Heal Your Slip Disc Problem
A slipped disc also known as a prolapsed or herniated disc, is where one of the discs in the spine ruptures and the gel inside leaks out causing back pain and pain in other areas of the body. In cases of slipped disc often the sciatic nerve is affected. It is the longest nerve in the body and runs from the back of the pelvis, through the buttocks, down both legs to the feet. If pressure is placed on the sciatic nerve it can cause a lasting pain, numbness and a tingling sensation in one or both the legs.
The spine consists of 24 individual bones called vertebrae which are stacked on top of each other.In between each vertebra there are protective, circular pads of cartilage (connective tissue) called discs. They have a tough, fibrous case that contains a softer gel-like substance. The discs help to cushion the vertebrae when you move around. The spinal cord is highly sensitive and passes through the middle of the vertebral column. It contains nerve cells and bundles of nerve fibres that connect all parts of the body to the brain.
What causes a slipped disc?
A slipped disc occurs when the outer case of the disc ruptures resulting in the gel inside bulging and protruding out of the disc.Although age is a common factor in many cases, there are a number of other factors that can put increased pressure and strain on your spine.
• Bending awkwardly
• Jobs that involve lot of sitting, particularly driving, lifting of heavy weight
• Being overweight
• Weight-bearing sports, such as weight lifting
• A traumatic injury to your back, such as a fall or car accident
Diagnosing a slipped disc
Your doctor will usually be able to diagnose a slipped disc from your symptoms and medical history. They may also carry out a physical examination to test your reflexes, muscle strength, walking ability and sensation in your limbs.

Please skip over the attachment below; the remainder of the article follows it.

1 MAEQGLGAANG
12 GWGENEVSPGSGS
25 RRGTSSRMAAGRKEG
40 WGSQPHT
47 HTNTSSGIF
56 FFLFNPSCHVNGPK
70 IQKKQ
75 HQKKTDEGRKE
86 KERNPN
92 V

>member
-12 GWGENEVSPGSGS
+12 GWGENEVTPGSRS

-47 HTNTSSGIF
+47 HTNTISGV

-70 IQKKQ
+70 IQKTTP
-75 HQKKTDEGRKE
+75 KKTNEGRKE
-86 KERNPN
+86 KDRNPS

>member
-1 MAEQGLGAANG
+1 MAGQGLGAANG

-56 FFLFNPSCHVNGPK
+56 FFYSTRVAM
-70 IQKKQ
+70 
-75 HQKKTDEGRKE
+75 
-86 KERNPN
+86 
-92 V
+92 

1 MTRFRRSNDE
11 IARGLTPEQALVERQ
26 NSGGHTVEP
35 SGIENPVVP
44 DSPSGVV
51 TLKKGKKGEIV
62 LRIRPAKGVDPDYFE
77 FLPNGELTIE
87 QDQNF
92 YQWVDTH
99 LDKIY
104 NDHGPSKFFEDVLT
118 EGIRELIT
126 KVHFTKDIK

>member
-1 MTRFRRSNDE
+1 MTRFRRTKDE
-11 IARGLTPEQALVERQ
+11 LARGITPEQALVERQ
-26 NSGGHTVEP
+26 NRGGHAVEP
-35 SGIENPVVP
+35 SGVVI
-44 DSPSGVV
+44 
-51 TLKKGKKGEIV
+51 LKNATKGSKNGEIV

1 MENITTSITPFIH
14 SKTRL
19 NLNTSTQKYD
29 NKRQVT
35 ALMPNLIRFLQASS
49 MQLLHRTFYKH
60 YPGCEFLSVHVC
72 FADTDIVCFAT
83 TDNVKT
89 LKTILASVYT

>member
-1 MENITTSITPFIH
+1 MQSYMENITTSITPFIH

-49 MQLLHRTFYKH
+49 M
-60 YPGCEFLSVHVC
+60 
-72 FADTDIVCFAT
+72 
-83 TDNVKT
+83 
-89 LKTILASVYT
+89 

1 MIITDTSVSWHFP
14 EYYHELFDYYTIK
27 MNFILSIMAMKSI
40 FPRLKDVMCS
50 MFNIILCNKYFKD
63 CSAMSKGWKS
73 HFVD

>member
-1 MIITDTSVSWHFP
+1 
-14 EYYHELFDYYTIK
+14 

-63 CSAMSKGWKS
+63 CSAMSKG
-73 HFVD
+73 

Straight leg-raising test
In this test the doctor asks you to slowly raise each of your legs while lying flat. One leg at a time is raised, to see if it causes any pain or discomfort in your legs or back.Most people with a slipped disc will not be able to raise their leg more than two thirds of the way up without feeling tingling, numbness and pain.Further tests are not usually required because in most cases the symptoms of a slipped disc settle down within a few weeks.However, if your symptoms do not ease after four to six weeks, further tests like MRI scan, computerised tomography scan or discography may be required to rule out other conditions.
Treating a slipped disc
Treatment usually involves a combination of physical therapy and medication to relieve the pain:
– This will help keep your back mobile and speed up your recovery. Any exercise you do should be gentle and not put a strain on your back.
– Physiotherapists use physical methods, such as massage and manipulation. He will give an individually tailored exercise plan for you to help keep you active, minimise pain and help prevent any further damage to your back.
– You may be prescribed a number of different medicines to help ease any painful symptoms of a slipped disc.
– It may be considered in severe cases or if the pain continues for longer than six weeks. A surgery is required in about 1 in 10 cases of a slipped disc.
Preventing a slipped disc
Leading a healthy lifestyle and taking a few sensible precautions can help prevent back pain and lower your risk of getting a slipped disc. Apart from that make sure to do regular exercise, use a right technique when lifting heavy objects and always maintain a good posture when sitting and standing.